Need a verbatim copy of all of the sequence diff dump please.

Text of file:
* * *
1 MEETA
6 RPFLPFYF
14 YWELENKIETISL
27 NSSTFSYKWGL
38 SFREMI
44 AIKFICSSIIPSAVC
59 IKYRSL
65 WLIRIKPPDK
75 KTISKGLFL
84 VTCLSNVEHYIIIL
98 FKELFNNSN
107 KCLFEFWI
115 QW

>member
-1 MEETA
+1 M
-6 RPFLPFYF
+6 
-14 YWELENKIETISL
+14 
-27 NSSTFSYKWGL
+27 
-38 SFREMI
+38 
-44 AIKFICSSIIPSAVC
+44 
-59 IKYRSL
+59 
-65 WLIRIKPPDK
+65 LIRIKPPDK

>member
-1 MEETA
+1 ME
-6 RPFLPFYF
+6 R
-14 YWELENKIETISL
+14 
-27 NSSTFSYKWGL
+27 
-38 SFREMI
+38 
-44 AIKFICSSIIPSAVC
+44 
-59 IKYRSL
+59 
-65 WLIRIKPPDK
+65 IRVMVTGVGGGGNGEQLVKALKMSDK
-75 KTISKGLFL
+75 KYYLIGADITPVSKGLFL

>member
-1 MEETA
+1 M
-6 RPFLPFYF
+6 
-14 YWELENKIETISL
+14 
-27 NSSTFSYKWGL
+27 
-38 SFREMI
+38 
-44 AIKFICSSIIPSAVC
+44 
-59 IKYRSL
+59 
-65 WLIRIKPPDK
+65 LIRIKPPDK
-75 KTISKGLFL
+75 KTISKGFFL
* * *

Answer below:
1 MEETA
6 RPFLPFYF
14 YWELENKIETISL
27 NSSTFSYKWGL
38 SFREMI
44 AIKFICSSIIPSAVC
59 IKYRSL
65 WLIRIKPPDK
75 KTISKGLFL
84 VTCLSNVEHYIIIL
98 FKELFNNSN
107 KCLFEFWI
115 QW

>member
-1 MEETA
+1 M
-6 RPFLPFYF
+6 
-14 YWELENKIETISL
+14 
-27 NSSTFSYKWGL
+27 
-38 SFREMI
+38 
-44 AIKFICSSIIPSAVC
+44 
-59 IKYRSL
+59 
-65 WLIRIKPPDK
+65 LIRIKPPDK

>member
-1 MEETA
+1 ME
-6 RPFLPFYF
+6 R
-14 YWELENKIETISL
+14 
-27 NSSTFSYKWGL
+27 
-38 SFREMI
+38 
-44 AIKFICSSIIPSAVC
+44 
-59 IKYRSL
+59 
-65 WLIRIKPPDK
+65 IRVMVTGVGGGGNGEQLVKALKMSDK
-75 KTISKGLFL
+75 KYYLIGADITPVSKGLFL

>member
-1 MEETA
+1 M
-6 RPFLPFYF
+6 
-14 YWELENKIETISL
+14 
-27 NSSTFSYKWGL
+27 
-38 SFREMI
+38 
-44 AIKFICSSIIPSAVC
+44 
-59 IKYRSL
+59 
-65 WLIRIKPPDK
+65 LIRIKPPDK
-75 KTISKGLFL
+75 KTISKGFFL